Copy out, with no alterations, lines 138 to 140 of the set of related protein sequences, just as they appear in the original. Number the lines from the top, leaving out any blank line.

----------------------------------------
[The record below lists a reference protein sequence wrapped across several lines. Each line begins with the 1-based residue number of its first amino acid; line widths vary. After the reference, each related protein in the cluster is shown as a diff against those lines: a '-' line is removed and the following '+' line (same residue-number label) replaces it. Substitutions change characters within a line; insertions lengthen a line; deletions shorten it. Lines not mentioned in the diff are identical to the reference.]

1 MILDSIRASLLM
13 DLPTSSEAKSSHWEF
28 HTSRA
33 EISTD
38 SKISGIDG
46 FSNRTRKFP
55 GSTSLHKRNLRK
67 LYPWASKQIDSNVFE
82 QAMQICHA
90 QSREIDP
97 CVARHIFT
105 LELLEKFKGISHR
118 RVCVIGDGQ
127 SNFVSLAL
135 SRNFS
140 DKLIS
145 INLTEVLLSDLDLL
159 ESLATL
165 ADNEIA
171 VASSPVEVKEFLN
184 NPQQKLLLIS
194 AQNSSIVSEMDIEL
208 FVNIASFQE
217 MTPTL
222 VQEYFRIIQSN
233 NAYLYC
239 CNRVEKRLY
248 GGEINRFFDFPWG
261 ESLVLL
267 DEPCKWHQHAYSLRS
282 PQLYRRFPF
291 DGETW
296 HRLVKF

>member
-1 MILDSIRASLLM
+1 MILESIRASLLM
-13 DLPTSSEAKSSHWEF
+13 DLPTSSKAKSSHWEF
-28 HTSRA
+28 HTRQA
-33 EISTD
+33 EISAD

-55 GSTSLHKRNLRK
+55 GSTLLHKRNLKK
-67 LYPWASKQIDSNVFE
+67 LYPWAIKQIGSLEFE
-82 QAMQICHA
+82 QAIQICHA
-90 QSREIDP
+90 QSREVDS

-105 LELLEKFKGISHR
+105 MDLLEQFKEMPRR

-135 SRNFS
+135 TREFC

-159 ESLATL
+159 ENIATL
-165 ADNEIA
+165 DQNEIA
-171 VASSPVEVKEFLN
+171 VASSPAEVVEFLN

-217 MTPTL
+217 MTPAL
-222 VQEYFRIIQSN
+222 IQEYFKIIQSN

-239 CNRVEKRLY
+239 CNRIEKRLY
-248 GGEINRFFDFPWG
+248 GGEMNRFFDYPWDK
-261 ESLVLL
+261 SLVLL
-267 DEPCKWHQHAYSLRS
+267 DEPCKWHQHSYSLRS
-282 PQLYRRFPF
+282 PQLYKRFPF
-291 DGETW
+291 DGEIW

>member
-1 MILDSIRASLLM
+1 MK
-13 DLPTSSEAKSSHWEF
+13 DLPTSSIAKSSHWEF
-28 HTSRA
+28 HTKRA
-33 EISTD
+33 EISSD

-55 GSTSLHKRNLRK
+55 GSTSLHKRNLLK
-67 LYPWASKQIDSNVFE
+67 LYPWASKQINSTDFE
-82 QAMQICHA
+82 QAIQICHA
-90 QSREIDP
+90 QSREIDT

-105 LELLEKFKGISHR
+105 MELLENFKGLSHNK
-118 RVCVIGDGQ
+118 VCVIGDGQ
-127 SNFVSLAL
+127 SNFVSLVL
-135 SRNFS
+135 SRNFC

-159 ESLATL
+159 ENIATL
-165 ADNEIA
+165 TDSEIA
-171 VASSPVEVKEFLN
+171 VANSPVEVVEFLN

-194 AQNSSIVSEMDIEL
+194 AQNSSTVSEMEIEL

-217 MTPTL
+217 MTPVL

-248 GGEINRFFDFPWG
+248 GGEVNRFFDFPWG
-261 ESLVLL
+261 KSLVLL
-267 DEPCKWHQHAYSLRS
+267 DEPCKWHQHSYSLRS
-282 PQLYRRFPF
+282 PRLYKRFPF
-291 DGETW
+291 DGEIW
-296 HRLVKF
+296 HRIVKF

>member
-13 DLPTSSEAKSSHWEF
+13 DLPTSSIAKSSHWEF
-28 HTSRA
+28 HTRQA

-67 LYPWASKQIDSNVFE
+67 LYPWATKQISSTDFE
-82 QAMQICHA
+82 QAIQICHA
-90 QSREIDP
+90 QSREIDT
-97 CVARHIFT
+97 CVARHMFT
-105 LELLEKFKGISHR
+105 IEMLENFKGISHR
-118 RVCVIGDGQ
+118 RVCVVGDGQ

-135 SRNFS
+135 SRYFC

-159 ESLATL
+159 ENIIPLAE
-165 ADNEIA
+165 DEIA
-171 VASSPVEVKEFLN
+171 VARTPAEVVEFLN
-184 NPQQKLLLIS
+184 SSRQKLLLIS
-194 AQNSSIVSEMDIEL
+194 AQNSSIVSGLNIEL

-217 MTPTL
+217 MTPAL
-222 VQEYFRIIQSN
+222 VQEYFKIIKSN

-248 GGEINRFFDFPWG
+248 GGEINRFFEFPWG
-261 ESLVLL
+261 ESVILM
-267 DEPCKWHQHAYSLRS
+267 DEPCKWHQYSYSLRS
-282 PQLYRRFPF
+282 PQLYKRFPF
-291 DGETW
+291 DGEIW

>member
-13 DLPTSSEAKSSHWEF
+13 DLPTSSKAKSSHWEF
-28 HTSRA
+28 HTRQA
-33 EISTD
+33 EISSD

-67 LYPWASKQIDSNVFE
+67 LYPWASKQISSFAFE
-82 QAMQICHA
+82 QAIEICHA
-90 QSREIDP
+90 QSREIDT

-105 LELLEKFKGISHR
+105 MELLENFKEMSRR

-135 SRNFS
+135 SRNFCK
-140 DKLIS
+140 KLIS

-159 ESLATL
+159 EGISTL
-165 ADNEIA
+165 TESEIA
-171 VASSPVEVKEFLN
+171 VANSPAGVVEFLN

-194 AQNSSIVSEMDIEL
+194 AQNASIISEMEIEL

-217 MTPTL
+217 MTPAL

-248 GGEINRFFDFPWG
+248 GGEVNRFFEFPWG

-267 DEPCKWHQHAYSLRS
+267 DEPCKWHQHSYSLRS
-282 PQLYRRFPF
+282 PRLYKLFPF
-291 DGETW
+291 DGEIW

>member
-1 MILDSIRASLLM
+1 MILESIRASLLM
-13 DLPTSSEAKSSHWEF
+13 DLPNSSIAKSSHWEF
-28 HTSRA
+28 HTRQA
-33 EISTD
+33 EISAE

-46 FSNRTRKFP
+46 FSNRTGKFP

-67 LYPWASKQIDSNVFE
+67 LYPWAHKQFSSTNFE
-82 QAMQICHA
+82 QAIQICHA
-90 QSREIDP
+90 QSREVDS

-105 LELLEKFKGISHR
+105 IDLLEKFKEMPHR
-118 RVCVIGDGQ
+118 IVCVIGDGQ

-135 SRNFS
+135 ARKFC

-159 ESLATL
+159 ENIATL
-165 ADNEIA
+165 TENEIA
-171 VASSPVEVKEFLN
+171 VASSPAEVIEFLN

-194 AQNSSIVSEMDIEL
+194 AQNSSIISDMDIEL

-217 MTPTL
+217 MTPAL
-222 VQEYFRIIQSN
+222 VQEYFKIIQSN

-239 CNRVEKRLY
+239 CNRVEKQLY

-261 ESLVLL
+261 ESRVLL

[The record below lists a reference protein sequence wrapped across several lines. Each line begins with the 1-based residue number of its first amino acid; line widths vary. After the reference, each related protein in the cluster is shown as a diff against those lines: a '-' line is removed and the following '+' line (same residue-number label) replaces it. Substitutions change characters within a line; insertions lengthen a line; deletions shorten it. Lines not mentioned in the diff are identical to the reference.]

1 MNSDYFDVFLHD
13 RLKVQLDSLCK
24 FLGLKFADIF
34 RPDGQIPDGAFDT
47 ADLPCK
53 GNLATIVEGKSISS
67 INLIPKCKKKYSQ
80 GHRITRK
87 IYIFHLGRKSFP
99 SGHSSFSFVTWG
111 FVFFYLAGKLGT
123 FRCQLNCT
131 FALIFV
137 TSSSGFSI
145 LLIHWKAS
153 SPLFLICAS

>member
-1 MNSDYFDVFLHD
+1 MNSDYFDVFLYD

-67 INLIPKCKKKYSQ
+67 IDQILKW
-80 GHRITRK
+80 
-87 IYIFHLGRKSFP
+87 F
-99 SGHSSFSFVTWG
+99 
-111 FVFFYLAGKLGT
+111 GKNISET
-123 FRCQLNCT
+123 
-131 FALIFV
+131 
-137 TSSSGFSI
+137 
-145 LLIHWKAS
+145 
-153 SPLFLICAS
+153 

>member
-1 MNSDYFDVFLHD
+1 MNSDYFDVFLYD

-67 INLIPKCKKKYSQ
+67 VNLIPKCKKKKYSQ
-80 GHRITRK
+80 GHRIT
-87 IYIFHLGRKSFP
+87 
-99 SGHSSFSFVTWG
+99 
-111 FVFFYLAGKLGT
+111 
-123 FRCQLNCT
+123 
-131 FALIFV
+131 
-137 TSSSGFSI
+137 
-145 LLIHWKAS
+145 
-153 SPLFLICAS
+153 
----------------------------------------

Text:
-105 LELLEKFKGISHR
+105 IEMLENFKGISHR
-118 RVCVIGDGQ